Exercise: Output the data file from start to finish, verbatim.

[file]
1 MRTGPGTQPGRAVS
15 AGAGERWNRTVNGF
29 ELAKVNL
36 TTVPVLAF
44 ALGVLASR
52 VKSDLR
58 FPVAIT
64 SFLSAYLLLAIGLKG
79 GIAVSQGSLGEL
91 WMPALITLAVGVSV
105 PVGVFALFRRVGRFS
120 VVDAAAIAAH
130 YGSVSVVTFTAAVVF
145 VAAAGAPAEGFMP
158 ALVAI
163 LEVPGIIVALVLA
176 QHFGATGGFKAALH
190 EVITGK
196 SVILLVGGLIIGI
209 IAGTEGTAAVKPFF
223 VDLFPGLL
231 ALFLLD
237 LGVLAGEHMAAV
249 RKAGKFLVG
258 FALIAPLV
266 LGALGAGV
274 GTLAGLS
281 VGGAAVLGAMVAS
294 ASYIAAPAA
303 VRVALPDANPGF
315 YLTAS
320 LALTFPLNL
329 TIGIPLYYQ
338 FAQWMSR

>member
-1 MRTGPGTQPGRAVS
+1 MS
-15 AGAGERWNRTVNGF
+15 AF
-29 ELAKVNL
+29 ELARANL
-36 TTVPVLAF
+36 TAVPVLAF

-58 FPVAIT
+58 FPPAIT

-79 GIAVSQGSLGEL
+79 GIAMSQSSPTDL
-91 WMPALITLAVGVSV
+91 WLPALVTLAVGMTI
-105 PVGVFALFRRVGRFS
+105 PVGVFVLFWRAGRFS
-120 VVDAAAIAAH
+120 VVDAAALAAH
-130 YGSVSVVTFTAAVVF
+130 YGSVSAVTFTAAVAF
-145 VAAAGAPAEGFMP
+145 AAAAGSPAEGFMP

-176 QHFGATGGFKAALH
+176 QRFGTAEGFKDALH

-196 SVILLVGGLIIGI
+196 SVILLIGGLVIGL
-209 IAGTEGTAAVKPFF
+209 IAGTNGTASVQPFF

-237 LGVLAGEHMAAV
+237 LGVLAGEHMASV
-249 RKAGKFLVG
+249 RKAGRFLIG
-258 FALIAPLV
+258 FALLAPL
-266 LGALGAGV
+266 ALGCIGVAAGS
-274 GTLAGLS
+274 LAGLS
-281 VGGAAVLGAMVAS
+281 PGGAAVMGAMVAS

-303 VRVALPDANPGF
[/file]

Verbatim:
1 MRTGPGTQPGRAVS
15 AGAGERWNRTVNGF
29 ELAKVNL
36 TTVPVLAF
44 ALGVLASR
52 VKSDLR
58 FPVAIT
64 SFLSAYLLLAIGLKG
79 GIAVSQGSLGEL
91 WMPALITLAVGVSV
105 PVGVFALFRRVGRFS
120 VVDAAAIAAH
130 YGSVSVVTFTAAVVF
145 VAAAGAPAEGFMP
158 ALVAI
163 LEVPGIIVALVLA
176 QHFGATGGFKAALH
190 EVITGK
196 SVILLVGGLIIGI
209 IAGTEGTAAVKPFF
223 VDLFPGLL
231 ALFLLD
237 LGVLAGEHMAAV
249 RKAGKFLVG
258 FALIAPLV
266 LGALGAGV
274 GTLAGLS
281 VGGAAVLGAMVAS
294 ASYIAAPAA
303 VRVALPDANPGF
315 YLTAS
320 LALTFPLNL
329 TIGIPLYYQ
338 FAQWMSR

>member
-1 MRTGPGTQPGRAVS
+1 MS
-15 AGAGERWNRTVNGF
+15 AF
-29 ELAKVNL
+29 ELARANL
-36 TTVPVLAF
+36 TAVPVLAF

-58 FPVAIT
+58 FPPAIT

-79 GIAVSQGSLGEL
+79 GIAMSQSSPTDL
-91 WMPALITLAVGVSV
+91 WLPALVTLAVGMTI
-105 PVGVFALFRRVGRFS
+105 PVGVFVLFWRAGRFS
-120 VVDAAAIAAH
+120 VVDAAALAAH
-130 YGSVSVVTFTAAVVF
+130 YGSVSAVTFTAAVAF
-145 VAAAGAPAEGFMP
+145 AAAAGSPAEGFMP

-176 QHFGATGGFKAALH
+176 QRFGTAEGFKDALH

-196 SVILLVGGLIIGI
+196 SVILLIGGLVIGL
-209 IAGTEGTAAVKPFF
+209 IAGTNGTASVQPFF

-237 LGVLAGEHMAAV
+237 LGVLAGEHMASV
-249 RKAGKFLVG
+249 RKAGRFLIG
-258 FALIAPLV
+258 FALLAPL
-266 LGALGAGV
+266 ALGCIGVAAGS
-274 GTLAGLS
+274 LAGLS
-281 VGGAAVLGAMVAS
+281 PGGAAVMGAMVAS

-303 VRVALPDANPGF